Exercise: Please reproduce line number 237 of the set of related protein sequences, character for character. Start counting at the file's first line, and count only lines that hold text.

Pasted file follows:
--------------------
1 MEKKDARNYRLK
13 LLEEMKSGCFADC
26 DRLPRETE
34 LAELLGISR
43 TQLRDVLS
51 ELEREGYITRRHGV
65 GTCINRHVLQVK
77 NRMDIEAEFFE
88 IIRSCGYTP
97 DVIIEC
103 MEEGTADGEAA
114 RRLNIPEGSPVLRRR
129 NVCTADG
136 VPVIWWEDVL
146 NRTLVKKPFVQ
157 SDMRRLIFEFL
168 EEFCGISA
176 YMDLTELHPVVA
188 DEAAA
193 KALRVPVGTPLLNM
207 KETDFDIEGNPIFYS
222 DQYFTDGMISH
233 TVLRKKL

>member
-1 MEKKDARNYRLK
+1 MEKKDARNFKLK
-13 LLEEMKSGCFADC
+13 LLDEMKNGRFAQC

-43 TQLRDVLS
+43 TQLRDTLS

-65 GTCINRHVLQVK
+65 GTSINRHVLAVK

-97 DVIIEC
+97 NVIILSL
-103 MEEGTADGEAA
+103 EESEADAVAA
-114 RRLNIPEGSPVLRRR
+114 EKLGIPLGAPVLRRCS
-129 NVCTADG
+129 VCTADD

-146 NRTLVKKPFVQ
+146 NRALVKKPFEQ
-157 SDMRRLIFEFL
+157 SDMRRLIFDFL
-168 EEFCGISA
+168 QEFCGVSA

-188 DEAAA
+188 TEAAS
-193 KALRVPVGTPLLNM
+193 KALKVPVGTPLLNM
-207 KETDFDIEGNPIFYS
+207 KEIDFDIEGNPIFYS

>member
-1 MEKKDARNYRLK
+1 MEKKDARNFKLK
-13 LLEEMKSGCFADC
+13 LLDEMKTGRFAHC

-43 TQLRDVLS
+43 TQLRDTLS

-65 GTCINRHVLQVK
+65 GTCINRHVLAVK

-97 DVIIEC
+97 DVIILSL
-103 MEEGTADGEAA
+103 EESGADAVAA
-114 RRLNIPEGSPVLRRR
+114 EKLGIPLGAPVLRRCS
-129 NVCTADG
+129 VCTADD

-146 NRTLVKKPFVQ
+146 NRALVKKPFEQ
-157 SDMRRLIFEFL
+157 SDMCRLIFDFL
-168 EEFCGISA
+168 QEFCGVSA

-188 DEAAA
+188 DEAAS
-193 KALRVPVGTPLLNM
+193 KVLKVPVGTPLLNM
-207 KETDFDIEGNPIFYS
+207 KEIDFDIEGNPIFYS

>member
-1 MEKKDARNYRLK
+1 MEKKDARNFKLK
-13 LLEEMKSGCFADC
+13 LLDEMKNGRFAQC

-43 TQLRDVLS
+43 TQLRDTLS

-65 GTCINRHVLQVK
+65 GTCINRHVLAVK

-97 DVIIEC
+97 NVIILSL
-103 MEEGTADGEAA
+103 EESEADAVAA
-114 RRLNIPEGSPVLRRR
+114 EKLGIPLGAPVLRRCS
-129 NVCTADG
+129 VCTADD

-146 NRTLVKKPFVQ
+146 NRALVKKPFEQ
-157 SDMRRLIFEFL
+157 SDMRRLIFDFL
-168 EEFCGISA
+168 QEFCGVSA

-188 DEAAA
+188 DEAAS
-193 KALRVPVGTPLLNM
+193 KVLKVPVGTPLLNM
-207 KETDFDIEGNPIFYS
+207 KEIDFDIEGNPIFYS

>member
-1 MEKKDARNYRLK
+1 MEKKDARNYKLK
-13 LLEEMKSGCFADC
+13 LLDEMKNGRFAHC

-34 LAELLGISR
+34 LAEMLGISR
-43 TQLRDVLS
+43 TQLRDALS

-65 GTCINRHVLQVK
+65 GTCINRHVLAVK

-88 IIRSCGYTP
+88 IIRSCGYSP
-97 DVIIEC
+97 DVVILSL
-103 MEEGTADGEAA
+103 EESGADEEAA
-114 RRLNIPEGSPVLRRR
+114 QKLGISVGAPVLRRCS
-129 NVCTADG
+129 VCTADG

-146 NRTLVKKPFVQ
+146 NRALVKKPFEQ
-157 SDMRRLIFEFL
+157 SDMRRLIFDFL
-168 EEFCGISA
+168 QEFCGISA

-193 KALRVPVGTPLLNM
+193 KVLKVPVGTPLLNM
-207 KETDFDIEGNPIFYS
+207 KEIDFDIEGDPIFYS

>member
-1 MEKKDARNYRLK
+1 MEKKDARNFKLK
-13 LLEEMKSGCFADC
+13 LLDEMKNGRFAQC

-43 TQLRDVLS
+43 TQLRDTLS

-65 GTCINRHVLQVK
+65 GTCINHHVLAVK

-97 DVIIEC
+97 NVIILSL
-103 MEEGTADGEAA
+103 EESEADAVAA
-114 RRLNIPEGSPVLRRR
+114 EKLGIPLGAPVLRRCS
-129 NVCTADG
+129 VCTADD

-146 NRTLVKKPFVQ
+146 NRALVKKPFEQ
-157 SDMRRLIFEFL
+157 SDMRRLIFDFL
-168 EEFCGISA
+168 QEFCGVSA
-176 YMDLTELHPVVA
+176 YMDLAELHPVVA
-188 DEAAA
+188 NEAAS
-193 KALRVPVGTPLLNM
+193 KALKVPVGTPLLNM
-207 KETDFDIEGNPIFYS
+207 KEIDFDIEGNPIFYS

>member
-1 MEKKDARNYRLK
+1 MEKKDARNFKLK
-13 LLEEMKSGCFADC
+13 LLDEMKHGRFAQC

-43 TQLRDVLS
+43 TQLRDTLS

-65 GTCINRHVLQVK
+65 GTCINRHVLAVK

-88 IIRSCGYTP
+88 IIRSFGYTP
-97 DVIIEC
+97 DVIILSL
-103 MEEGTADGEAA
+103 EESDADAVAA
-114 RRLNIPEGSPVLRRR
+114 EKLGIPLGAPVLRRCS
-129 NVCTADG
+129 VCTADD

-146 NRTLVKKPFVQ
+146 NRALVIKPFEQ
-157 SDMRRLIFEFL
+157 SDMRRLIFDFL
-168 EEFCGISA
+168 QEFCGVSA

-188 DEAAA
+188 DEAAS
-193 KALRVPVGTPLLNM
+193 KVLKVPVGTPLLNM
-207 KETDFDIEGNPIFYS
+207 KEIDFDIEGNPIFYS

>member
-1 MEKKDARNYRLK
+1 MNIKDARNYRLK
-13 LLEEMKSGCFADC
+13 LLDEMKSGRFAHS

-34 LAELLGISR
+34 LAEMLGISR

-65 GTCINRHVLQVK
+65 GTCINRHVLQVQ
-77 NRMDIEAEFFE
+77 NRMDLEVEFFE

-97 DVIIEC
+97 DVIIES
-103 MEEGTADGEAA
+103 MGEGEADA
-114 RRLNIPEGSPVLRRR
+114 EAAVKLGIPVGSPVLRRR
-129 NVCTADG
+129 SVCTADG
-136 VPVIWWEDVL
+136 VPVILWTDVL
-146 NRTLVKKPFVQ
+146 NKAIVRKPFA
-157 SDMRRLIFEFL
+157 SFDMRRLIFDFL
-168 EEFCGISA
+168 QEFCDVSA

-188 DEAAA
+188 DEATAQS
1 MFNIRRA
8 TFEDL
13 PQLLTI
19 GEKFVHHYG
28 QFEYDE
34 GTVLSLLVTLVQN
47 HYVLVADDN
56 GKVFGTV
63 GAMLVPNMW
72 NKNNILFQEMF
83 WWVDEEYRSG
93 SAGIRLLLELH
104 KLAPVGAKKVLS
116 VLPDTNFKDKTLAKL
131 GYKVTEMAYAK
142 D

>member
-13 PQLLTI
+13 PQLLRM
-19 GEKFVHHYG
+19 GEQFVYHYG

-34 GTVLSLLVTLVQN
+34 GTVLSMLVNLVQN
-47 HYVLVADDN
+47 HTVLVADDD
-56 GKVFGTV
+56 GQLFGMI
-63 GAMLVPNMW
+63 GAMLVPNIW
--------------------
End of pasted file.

28 QFEYDE